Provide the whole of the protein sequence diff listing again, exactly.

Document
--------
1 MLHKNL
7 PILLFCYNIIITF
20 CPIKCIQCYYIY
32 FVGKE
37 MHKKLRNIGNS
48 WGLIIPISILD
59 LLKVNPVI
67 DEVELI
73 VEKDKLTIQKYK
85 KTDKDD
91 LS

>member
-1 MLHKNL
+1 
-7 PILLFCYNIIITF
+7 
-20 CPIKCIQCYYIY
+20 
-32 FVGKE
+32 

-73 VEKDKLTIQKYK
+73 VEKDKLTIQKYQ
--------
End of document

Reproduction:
1 MLHKNL
7 PILLFCYNIIITF
20 CPIKCIQCYYIY
32 FVGKE
37 MHKKLRNIGNS
48 WGLIIPISILD
59 LLKVNPVI
67 DEVELI
73 VEKDKLTIQKYK
85 KTDKDD
91 LS

>member
-1 MLHKNL
+1 
-7 PILLFCYNIIITF
+7 
-20 CPIKCIQCYYIY
+20 
-32 FVGKE
+32 

-73 VEKDKLTIQKYK
+73 VEKDKLTIQKYQ